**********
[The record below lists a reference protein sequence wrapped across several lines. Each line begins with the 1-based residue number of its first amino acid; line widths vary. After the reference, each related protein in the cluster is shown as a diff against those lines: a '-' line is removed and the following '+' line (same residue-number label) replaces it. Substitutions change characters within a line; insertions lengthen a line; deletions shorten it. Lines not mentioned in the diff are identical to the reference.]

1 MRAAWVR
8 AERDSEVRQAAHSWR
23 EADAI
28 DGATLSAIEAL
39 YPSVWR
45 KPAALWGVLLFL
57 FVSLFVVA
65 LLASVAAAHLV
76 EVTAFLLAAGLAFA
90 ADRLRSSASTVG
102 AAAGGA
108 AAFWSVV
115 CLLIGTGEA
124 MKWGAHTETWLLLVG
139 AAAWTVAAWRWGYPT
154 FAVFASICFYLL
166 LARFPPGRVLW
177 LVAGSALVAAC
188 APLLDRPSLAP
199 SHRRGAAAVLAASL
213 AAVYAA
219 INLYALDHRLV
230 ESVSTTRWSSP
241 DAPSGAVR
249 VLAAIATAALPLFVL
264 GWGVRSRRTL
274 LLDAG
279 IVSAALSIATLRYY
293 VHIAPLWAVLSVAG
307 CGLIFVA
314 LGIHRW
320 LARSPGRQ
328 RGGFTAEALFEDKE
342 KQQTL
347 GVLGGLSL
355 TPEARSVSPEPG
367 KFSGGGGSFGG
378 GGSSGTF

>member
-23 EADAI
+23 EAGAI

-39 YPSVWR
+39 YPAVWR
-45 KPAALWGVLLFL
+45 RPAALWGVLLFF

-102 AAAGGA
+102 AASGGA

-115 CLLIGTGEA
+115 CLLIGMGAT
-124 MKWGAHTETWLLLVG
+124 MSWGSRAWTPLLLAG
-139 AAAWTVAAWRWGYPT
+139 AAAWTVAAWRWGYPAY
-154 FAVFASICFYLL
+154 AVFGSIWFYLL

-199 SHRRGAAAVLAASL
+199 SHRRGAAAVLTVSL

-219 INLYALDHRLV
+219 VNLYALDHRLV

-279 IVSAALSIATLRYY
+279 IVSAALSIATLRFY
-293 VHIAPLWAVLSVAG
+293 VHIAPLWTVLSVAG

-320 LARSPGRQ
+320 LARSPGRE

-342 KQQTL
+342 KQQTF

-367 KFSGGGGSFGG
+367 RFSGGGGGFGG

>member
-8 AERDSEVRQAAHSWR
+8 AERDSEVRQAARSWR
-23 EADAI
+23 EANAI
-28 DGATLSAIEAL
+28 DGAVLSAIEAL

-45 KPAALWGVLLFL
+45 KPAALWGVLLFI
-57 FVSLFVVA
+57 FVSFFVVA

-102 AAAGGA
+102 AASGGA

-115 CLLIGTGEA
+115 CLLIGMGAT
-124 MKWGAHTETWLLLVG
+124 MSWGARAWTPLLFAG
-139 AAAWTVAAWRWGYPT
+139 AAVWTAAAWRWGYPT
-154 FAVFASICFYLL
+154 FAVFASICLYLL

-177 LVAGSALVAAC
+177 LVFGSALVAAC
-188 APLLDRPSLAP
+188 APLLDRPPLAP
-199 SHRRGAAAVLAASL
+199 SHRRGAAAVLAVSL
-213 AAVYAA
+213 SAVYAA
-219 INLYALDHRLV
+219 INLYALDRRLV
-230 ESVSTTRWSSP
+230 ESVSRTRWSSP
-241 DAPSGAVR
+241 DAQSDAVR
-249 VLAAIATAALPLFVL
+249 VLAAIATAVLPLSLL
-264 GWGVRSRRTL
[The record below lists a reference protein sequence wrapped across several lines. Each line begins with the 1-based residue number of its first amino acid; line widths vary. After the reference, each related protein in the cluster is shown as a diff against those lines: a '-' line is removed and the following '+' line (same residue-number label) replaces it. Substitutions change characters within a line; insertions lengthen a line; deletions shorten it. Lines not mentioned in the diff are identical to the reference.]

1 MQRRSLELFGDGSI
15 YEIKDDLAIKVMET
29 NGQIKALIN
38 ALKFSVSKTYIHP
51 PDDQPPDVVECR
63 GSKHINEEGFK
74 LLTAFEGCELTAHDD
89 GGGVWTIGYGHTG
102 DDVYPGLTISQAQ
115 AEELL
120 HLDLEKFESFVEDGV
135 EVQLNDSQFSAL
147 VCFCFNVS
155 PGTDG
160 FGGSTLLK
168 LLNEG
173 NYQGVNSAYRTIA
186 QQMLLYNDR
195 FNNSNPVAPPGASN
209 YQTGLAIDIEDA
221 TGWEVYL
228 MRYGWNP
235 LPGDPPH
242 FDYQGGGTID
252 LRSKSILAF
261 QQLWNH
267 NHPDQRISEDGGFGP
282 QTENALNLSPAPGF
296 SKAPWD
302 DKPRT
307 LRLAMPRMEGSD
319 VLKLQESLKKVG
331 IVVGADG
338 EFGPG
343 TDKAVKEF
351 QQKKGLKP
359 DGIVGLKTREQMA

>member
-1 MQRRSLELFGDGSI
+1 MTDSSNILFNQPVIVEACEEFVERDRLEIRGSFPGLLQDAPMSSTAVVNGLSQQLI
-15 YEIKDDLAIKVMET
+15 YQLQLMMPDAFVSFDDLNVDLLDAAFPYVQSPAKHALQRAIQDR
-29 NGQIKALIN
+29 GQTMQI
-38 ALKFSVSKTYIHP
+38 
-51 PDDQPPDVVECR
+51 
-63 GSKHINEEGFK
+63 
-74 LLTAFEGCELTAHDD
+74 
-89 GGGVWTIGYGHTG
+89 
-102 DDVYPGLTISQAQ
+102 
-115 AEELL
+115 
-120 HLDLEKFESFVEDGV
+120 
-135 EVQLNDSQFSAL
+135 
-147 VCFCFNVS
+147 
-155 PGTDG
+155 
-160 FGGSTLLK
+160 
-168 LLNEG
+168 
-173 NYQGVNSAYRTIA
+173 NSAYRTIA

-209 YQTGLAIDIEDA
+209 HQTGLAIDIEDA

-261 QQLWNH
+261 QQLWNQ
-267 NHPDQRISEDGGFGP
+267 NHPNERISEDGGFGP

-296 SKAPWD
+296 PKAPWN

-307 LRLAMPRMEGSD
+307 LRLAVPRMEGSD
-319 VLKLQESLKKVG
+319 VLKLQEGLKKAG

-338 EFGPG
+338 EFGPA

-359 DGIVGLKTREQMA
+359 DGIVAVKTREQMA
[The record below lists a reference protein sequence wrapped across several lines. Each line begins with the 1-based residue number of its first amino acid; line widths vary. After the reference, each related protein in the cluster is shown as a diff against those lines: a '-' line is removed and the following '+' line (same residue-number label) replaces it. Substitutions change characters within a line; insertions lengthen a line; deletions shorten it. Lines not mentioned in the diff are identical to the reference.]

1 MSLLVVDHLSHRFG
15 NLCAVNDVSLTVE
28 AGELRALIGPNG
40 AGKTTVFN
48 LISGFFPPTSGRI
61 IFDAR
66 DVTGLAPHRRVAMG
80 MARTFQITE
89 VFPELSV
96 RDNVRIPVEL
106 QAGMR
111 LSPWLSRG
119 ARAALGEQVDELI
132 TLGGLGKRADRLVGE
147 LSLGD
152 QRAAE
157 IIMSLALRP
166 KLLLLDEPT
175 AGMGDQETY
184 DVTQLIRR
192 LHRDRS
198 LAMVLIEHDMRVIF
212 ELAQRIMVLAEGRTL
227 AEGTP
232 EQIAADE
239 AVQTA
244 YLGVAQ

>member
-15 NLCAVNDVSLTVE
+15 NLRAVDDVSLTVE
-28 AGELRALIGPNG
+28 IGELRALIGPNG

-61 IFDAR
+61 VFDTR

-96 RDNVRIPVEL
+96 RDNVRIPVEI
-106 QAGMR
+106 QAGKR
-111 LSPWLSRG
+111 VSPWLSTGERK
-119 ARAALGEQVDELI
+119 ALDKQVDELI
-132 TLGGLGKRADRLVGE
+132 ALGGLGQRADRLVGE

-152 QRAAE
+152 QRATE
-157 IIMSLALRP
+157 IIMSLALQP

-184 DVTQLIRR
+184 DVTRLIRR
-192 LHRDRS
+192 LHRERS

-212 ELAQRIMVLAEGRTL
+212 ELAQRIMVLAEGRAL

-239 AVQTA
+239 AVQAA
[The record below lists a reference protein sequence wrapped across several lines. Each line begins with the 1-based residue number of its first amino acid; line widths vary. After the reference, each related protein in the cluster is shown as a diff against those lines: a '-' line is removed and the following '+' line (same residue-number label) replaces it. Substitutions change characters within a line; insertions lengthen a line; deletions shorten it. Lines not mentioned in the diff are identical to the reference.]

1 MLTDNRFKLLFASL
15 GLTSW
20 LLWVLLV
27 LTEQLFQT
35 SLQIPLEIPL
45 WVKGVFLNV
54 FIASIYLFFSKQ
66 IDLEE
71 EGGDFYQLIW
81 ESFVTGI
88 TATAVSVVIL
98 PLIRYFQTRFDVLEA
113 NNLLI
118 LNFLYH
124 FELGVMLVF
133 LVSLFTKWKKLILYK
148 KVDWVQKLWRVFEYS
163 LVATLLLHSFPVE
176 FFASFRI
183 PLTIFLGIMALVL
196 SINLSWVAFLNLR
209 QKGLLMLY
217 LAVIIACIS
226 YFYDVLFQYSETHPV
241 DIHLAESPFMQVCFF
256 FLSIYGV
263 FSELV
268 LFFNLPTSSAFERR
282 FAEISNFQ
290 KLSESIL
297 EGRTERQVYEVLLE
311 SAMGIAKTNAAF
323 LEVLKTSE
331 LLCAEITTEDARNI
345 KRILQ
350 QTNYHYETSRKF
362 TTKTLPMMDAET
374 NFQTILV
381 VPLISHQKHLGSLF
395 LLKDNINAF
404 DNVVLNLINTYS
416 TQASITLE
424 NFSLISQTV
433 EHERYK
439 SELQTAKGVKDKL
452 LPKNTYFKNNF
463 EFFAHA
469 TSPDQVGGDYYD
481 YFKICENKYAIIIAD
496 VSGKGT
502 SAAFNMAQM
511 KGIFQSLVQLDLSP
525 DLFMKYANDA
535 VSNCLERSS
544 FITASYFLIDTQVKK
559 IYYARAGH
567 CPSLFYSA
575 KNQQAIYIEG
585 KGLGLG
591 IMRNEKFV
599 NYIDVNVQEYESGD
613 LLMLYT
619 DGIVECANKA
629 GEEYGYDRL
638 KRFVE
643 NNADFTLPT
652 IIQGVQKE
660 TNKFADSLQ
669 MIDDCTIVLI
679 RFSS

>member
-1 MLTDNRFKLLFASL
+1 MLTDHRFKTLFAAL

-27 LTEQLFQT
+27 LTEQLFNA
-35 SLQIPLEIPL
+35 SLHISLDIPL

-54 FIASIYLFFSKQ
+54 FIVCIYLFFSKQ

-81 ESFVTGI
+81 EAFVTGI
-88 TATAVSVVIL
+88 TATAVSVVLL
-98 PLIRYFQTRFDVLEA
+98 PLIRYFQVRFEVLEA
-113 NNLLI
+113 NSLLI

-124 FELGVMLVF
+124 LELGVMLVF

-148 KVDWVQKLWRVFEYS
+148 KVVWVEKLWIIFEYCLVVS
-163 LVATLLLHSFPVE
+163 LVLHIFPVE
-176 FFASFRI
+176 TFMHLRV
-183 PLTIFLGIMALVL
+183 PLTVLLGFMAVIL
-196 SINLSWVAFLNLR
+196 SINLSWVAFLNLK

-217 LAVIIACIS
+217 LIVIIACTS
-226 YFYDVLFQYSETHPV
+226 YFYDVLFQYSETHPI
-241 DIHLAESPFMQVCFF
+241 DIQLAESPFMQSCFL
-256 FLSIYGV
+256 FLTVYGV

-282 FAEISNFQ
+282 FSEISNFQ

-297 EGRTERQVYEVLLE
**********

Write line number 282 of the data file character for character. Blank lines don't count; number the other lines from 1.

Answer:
263 FSELV